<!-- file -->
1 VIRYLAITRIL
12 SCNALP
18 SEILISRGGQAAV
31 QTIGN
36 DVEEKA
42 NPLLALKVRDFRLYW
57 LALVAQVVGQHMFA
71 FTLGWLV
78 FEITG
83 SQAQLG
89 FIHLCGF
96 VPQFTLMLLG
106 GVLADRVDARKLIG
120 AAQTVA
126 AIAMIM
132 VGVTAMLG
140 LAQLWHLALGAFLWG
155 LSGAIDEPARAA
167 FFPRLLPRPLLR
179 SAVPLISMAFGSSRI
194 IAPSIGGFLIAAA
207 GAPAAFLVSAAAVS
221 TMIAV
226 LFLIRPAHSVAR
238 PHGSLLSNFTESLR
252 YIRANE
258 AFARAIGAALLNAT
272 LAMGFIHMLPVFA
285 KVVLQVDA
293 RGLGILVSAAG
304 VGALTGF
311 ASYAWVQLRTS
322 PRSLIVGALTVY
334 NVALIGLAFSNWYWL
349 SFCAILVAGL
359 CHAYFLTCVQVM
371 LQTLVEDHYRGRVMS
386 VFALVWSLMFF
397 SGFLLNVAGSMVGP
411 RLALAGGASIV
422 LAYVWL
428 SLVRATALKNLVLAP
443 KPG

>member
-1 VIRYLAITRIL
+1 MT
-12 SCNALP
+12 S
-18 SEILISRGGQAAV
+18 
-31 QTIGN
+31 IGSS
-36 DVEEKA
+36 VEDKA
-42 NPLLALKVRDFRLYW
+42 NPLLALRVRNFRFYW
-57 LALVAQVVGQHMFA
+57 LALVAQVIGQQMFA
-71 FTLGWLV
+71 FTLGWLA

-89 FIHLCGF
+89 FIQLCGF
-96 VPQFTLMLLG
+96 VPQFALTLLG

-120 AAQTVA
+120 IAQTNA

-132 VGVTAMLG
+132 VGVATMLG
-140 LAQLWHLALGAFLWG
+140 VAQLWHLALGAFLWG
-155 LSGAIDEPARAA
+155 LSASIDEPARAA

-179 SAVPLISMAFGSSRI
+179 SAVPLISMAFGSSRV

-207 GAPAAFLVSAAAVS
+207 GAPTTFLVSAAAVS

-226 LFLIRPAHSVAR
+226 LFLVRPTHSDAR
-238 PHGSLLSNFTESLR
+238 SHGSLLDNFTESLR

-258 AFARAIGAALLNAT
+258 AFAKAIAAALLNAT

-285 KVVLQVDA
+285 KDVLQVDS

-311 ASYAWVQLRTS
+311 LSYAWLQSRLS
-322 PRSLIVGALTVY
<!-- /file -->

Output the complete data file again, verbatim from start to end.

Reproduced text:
1 VIRYLAITRIL
12 SCNALP
18 SEILISRGGQAAV
31 QTIGN
36 DVEEKA
42 NPLLALKVRDFRLYW
57 LALVAQVVGQHMFA
71 FTLGWLV
78 FEITG
83 SQAQLG
89 FIHLCGF
96 VPQFTLMLLG
106 GVLADRVDARKLIG
120 AAQTVA
126 AIAMIM
132 VGVTAMLG
140 LAQLWHLALGAFLWG
155 LSGAIDEPARAA
167 FFPRLLPRPLLR
179 SAVPLISMAFGSSRI
194 IAPSIGGFLIAAA
207 GAPAAFLVSAAAVS
221 TMIAV
226 LFLIRPAHSVAR
238 PHGSLLSNFTESLR
252 YIRANE
258 AFARAIGAALLNAT
272 LAMGFIHMLPVFA
285 KVVLQVDA
293 RGLGILVSAAG
304 VGALTGF
311 ASYAWVQLRTS
322 PRSLIVGALTVY
334 NVALIGLAFSNWYWL
349 SFCAILVAGL
359 CHAYFLTCVQVM
371 LQTLVEDHYRGRVMS
386 VFALVWSLMFF
397 SGFLLNVAGSMVGP
411 RLALAGGASIV
422 LAYVWL
428 SLVRATALKNLVLAP
443 KPG

>member
-1 VIRYLAITRIL
+1 MT
-12 SCNALP
+12 S
-18 SEILISRGGQAAV
+18 
-31 QTIGN
+31 IGSS
-36 DVEEKA
+36 VEDKA
-42 NPLLALKVRDFRLYW
+42 NPLLALRVRNFRFYW
-57 LALVAQVVGQHMFA
+57 LALVAQVIGQQMFA
-71 FTLGWLV
+71 FTLGWLA

-89 FIHLCGF
+89 FIQLCGF
-96 VPQFTLMLLG
+96 VPQFALTLLG

-120 AAQTVA
+120 IAQTNA

-132 VGVTAMLG
+132 VGVATMLG
-140 LAQLWHLALGAFLWG
+140 VAQLWHLALGAFLWG
-155 LSGAIDEPARAA
+155 LSASIDEPARAA

-179 SAVPLISMAFGSSRI
+179 SAVPLISMAFGSSRV

-207 GAPAAFLVSAAAVS
+207 GAPTTFLVSAAAVS

-226 LFLIRPAHSVAR
+226 LFLVRPTHSDAR
-238 PHGSLLSNFTESLR
+238 SHGSLLDNFTESLR

-258 AFARAIGAALLNAT
+258 AFAKAIAAALLNAT

-285 KVVLQVDA
+285 KDVLQVDS

-311 ASYAWVQLRTS
+311 LSYAWLQSRLS
-322 PRSLIVGALTVY